Showing 121-140 of 447 items.

War-Torn Exchanges

The Lives and Letters of Nursing Sisters Laura Holland and Mildred Forbes

Edited by Andrea McKenzie
UBC Press

This vivid portrait of female friendship follows two Canadian nursing sisters who endured the trauma and privations of the Great War.

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Unwanted Warriors

Rejected Volunteers of the Canadian Expeditionary Force

UBC Press

This book uncovers the history of Canada’s first casualties of the Great War – men who tried to enlist, were deemed “unfit for service,” and then lived with shame, guilt, and ostracism.

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Time Travel

Tourism and the Rise of the Living History Museum in Mid-Twentieth-Century Canada

UBC Press

This fascinating look at Canada’s living history museums – pioneer villages and old forts where actors recreate the past – shows how they reveal as much about Canadian post-war interests as they do about settler history.

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Fragile Settlements

Aboriginal Peoples, Law, and Resistance in South-West Australia and Prairie Canada

UBC Press

Fragile Settlements compares the historical processes through which British colonial authority was asserted over Indigenous people in southwest Australia and prairie Canada from the 1830s to the early twentieth century.

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When Wheat Was King

The Rise and Fall of the Canada-UK Grain Trade

UBC Press

By tracing the rise and controversial fall of the Canadian Wheat Board, Magnan reveals how trade, international relations, and food politics have influenced the grain industry in prairie Canada, the UK, and around the world.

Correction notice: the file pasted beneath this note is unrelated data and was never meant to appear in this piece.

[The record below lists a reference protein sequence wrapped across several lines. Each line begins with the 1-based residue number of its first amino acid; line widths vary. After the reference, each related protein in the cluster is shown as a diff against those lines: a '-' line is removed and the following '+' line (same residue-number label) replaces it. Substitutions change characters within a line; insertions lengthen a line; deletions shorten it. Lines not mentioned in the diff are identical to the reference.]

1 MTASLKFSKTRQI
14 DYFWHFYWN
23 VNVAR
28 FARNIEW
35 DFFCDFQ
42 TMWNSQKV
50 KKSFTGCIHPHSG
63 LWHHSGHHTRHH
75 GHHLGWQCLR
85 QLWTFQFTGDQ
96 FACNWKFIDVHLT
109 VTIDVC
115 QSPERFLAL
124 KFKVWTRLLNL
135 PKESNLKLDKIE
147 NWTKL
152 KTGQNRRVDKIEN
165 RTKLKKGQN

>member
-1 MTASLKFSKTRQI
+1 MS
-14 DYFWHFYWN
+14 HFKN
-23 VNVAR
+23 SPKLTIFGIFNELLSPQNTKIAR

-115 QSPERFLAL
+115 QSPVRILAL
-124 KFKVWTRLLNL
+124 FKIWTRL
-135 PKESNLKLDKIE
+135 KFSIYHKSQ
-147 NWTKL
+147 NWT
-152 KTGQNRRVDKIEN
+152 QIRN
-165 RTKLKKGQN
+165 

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When Good Drugs Go Bad

Opium, Medicine, and the Origins of Canada’s Drug Laws

UBC Press

This intoxicating look at the history of drug regulation in Canada reveals how a variety of social and political forces converged at the turn of the twentieth century to transform both public attitudes toward, and access to, narcotics.

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Planning Toronto

The Planners, The Plans, Their Legacies, 1940-80

UBC Press

This lavishly illustrated book will stand as the definitive history of Toronto postwar planning and of the impact that planning has had on the city and its surrounding metropolitan area.

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Far Off Metal River

Inuit Lands, Settler Stories, and the Making of the Contemporary Arctic

UBC Press

Drawing on the story of the 1771 Bloody Falls massacre, human geographer Emilie Cameron explores the relationship between stories and colonialism, challenging readers to examine their perceptions of the contemporary Arctic and its peoples.

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North to Bondage

Loyalist Slavery in the Maritimes

UBC Press

The first history of black slavery in the Maritimes, North to Bondage is a startling corrective to the enduring myth of Canada as a land of freedom at the end of the Underground Railroad.

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Working Mothers and the Child Care Dilemma

A History of British Columbia’s Social Policy

UBC Press

As a deeply researched history, Working Mothers and the Child Care Dilemma reveals how, for over 100 years, a persistent political uneasiness with the role of mothers in the workforce has contributed to the lack of affordable, quality child care services in British Columbia.

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Conflicting Visions

Canada and India in the Cold War World, 1946-76